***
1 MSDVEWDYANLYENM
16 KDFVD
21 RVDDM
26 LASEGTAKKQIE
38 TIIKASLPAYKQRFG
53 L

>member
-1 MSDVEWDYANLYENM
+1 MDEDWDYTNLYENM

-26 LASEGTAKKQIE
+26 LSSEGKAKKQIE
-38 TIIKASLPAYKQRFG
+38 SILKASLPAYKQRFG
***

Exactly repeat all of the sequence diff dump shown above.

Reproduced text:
1 MSDVEWDYANLYENM
16 KDFVD
21 RVDDM
26 LASEGTAKKQIE
38 TIIKASLPAYKQRFG
53 L

>member
-1 MSDVEWDYANLYENM
+1 MDEDWDYTNLYENM

-26 LASEGTAKKQIE
+26 LSSEGKAKKQIE
-38 TIIKASLPAYKQRFG
+38 SILKASLPAYKQRFG